Around age 7, McIntosh transcribed Ledecky quotes and put them on her wall.

MORE: McIntosh chose swimming and became Canada’s big splash

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Hilary Knight leads new-look U.S. women’s hockey roster for world championship

Hilary Knight

Hilary Knight headlines a U.S. women’s hockey roster for this month’s world championship that lacks some of the biggest names from last year’s Olympic silver-medal team. Changes have been made as the U.S. looks to end losing streaks to Canada, both overall and in major finals.

The full roster is here. Worlds start Wednesday in Brampton, Ontario, and run through the gold-medal game on April 16.

It was already known that the team would be without stalwart forwards Kendall Coyne Schofield, who plans to return to the national team after having her first child this summer, and Brianna Decker, who announced her retirement last month.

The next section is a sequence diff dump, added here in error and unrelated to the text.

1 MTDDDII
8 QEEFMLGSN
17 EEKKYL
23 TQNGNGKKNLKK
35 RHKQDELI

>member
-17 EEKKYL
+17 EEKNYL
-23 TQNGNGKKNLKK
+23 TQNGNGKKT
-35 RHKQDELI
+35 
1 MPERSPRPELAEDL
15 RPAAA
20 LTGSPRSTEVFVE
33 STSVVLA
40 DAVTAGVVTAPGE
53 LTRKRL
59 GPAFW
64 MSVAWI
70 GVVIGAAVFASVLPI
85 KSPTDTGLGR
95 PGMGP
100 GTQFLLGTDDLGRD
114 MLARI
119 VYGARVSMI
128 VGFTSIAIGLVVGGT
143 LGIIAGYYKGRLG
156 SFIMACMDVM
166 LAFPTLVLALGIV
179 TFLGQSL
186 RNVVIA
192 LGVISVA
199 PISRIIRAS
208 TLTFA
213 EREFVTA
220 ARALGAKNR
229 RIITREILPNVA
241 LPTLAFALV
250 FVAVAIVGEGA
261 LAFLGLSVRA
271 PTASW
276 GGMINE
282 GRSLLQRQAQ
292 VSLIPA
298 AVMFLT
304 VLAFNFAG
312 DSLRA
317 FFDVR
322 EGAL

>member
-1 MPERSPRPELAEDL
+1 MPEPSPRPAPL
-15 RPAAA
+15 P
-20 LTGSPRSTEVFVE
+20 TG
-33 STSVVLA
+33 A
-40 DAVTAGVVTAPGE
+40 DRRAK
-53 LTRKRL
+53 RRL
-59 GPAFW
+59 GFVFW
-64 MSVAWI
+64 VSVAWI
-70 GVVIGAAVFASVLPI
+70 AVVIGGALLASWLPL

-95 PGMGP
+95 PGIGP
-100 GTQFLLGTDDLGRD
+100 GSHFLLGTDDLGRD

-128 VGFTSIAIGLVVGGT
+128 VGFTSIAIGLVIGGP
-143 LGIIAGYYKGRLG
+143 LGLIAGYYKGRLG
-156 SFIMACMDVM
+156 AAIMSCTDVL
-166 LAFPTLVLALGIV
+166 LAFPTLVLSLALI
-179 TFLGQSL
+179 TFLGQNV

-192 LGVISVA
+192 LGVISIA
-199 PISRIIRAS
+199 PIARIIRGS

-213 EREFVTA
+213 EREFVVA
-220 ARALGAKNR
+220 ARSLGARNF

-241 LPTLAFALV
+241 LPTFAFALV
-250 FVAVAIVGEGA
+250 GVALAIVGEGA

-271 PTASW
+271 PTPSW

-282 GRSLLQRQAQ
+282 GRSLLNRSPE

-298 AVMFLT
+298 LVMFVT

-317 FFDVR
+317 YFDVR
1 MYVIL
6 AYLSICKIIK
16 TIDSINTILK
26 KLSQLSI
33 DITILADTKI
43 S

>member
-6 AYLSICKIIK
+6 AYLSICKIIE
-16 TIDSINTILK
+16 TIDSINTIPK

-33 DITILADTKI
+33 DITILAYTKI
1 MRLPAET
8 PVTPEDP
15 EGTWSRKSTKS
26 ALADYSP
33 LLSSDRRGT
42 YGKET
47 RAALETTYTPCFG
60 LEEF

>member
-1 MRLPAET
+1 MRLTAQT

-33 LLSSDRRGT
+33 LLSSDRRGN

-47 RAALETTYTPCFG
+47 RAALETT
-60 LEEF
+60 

Notable cuts include the No. 1 goalies from the last two Olympics: Alex Cavallini, who returned from Christmas childbirth for the tryout camp this past week, and Maddie Rooney, the breakout of the 2018 Olympic champion team.

Cavallini, 31, was bidding to become the first player to make an Olympic or world team after childbirth since Jenny Potter, who played at the Olympics in 2002, 2006 and 2010 as a mom, plus at several world championships, including less than three months after childbirth in 2007.

Forward Hannah Brandt, who played on the top line at last year’s Olympics with Knight and Coyne Schofield, also didn’t make the team.